Monday, January 31, 2011

Overcoming distractions at work

I have had a lovely weekend meeting up with old school contacts, many of whom I haven’t seen for 30 years! As we left with promises of keeping in touch, new language came to the fore “I will facebook you” “Follow me on twitter”. Whilst I applaud the benefits of much of the current social media, it is now part of the plethora of available channels we can use not just to connect with others, but also to distract ourselves. Technology has had a great effect on attention spans and I know how frustrated I get when my Google search doesn’t come up immediately with exactly what I require!

I am, like many others, very distractable. I use the excuse that I can multi-task well and I thrive with variety, but then I bemoan that I have run out of time,
When we indulge in a distraction, we focus our time and energy on something that is inherently more pleasurable than what we are currently doing. Doing my VAT return is boring, so I’ll just surf on you-tube for my favourite band instead. Making that call to the customer will be challenging, so let me read the news first. The bottom line is that distractions are compellingly magnetic because they either give us pleasure or take some pain away. Here are some of my strategies for getting focussed

·         Prioritise your work. The 10 minutes it will take to do this will reap dividends for your productivity each day
·         Focus on the most important tasks first. Make a list and be realistic as to what you can achieve. The reason we get distracted in the first place is because some of the tasks we set ourselves are just not fun to do or we feel really overwhelmed so…
·         Schedule your tasks – and give specific time frames for each activity you love to do and the time you need to do it, so it doesn’t get in the way of tasks you need to accomplish
·         Spread out your work into smaller chunks – it helps give you a sense of accomplishment and keeps you fresh.
·         Switch between high and low attention tasks to give your brain a rest after heavy concentration. But don’t just jump from task to task, without finishing anything at all. This gives you the illusion of being busy, but you will end up frustrated
·         Give yourself breaks – real breaks, not snatched breaks. This will allow you to enjoy what you are doing more and encourage you to finish on time when you are happy and not feeling like work is a burden
·         Make sure your work environment is comfortable. Research shows that natural images, landscapes or wildlife images on the wall can help you focus – they relax you into a comfortable, resourceful state for work
·         Shut out distractions as much as possible. Don’t sit in the same room to work as a distraction trigger, such as your Xbox or a TV. Listening to music, particularly instrumental music can help, producing a steady background noise. This can drown out other noise, helping your focus. Some people even use noise machines to give a steady “white noise” such as ocean waves or falling rain.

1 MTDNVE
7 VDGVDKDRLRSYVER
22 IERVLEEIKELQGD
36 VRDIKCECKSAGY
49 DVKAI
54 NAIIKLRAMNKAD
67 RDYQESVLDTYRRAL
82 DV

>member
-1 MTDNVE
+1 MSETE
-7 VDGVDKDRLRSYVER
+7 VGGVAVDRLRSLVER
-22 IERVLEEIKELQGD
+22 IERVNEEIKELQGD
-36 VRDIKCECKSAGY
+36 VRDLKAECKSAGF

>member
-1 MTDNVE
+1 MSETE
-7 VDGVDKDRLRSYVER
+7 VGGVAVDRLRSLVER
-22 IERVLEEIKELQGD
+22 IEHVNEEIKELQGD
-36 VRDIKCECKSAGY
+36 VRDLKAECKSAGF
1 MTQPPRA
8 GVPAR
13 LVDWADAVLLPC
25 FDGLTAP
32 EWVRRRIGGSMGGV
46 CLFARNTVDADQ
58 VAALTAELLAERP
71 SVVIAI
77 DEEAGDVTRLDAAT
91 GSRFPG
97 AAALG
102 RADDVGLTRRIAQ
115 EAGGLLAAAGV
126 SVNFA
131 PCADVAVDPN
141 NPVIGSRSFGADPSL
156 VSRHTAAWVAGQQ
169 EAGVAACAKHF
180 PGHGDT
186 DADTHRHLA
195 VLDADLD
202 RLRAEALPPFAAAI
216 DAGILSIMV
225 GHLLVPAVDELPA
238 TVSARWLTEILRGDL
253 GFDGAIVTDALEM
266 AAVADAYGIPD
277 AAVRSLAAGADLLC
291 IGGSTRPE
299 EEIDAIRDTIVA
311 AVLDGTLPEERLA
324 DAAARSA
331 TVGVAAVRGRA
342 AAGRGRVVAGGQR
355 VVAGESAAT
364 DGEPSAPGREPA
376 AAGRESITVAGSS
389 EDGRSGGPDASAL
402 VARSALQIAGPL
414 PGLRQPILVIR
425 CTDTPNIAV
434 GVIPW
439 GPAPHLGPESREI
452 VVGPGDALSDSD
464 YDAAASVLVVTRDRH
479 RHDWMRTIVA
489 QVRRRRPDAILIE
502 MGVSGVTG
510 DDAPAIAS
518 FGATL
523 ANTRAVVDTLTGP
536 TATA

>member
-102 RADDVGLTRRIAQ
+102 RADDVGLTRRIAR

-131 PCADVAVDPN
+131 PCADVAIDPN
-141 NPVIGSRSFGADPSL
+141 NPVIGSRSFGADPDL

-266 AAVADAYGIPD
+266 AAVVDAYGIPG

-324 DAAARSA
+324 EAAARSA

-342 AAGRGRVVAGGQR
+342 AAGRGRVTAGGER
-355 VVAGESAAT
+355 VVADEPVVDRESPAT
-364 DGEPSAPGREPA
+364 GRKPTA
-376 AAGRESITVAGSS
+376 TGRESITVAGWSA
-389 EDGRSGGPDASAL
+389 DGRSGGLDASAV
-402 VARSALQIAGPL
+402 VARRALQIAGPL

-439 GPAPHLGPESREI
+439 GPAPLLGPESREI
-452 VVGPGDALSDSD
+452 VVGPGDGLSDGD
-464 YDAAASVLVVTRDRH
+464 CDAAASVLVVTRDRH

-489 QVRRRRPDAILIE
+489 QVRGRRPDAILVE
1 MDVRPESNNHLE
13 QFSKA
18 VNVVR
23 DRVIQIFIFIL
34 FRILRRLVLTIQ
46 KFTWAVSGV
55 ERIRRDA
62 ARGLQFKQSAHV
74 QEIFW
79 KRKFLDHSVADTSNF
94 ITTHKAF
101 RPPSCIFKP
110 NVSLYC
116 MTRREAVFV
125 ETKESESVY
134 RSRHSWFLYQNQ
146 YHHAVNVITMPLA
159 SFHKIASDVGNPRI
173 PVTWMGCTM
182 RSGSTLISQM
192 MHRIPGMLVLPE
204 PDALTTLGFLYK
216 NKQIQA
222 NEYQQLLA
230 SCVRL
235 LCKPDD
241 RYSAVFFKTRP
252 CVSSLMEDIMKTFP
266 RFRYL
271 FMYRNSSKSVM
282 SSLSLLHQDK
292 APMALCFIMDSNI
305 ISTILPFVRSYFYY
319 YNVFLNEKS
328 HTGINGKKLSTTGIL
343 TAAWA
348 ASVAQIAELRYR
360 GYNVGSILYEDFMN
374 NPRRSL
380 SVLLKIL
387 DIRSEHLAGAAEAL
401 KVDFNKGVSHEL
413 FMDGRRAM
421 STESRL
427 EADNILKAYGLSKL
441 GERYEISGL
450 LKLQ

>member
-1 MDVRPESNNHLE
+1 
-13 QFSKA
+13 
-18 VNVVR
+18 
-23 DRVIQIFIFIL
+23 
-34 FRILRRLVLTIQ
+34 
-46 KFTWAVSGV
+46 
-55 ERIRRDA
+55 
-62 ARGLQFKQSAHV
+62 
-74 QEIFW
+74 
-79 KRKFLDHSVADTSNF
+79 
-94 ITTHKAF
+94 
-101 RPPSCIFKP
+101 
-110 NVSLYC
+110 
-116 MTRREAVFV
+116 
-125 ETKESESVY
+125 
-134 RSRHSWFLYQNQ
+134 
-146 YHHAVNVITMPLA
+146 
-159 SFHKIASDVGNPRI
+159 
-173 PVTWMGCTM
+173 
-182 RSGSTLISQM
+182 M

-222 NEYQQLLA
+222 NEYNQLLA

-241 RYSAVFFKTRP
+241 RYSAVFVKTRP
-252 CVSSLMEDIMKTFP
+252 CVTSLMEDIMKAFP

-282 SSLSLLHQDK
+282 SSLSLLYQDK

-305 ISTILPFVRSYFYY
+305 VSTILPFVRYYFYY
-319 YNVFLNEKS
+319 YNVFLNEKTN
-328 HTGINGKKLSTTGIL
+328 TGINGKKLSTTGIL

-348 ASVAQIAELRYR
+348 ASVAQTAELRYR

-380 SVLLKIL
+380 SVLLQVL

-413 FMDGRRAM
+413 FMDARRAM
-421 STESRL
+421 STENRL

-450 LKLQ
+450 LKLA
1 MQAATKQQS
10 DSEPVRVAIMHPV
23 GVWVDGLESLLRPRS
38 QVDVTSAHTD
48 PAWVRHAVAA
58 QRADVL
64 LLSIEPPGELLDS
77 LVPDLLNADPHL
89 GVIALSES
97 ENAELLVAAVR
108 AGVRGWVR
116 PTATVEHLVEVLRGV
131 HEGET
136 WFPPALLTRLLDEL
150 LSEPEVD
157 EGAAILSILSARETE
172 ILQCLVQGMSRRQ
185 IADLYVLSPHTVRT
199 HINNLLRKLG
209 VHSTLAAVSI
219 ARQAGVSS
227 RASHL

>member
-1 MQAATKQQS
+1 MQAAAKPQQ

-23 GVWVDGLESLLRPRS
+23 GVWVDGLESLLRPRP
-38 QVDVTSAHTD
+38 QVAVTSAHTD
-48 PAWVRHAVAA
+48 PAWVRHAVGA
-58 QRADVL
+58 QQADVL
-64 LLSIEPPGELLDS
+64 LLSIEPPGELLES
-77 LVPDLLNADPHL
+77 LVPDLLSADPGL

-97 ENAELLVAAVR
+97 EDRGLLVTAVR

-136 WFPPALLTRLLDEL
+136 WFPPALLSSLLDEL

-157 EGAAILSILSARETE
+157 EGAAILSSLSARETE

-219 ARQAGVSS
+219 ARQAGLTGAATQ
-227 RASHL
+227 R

Finding the “Zone”

There are some implicit assumptions within the concept of work-life balance that are worth challenging. The first is that work is somehow separate to life – something we have to do before life can resume.  The second is that too much effort and time spent in work impairs the “balance” and the quality of life.  The only case where these assumptions hold absolutely true, is where work has no enjoyment, satisfaction or fulfilment other than financial reward.

For people who consider their work has such meaning that it is their life, or for people that love what they do for a living and are driven by it, these assumptions make no sense. In a recent documentary about Dave Brubeck the jazz composer/pianist a fellow musician made the comment “If you find yourself engaging in something at 8.00 in the morning and the next occasion you think of the time its 8.00 at night, you’ve found what you should be doing for the rest of your life.”  What he was describing has similarities to what athletes call entering the zone: a state of concentration and absorption where everything flows and seems to go right.  Apparently in this state, the brain produces alpha waves similar to those found in Buddhists meditating. Such states have been measured not just in athletes, but in people fully engaged in very different activities including computer gaming, as an example.

Whilst these states are only temporary, they do suggest that the optimum work activity is where a person can be 100% engaged, without distraction, completely absorbed and in effect lost in what they are doing. In such conditions people actually draw energy from their work rather than become depleted by it.  This can only be found in activities you love and want to do.

So with work-life balance it’s not the amount of work you do that is the real issue – it’s what kind of work and your attitude about it. If too many of your days consist of responding to the demands of others, or doing things simply because you have to, your energy will become depleted and dissatisfaction will ensue.

People say it’s only the lucky few who are paid for what they love to do. Whilst in a general way it may be true, it’s well worth asking yourself what are the aspects of your job that you really enjoy and love to do. 

The secret to a better work-life balance might well be not in managing your time and reducing your overall time in work, but increasing the time you spend in the aspects of your job that you find most absorbing and fulfilling. Remember – if the time just passes without you taking account of it, you’re doing the right thing!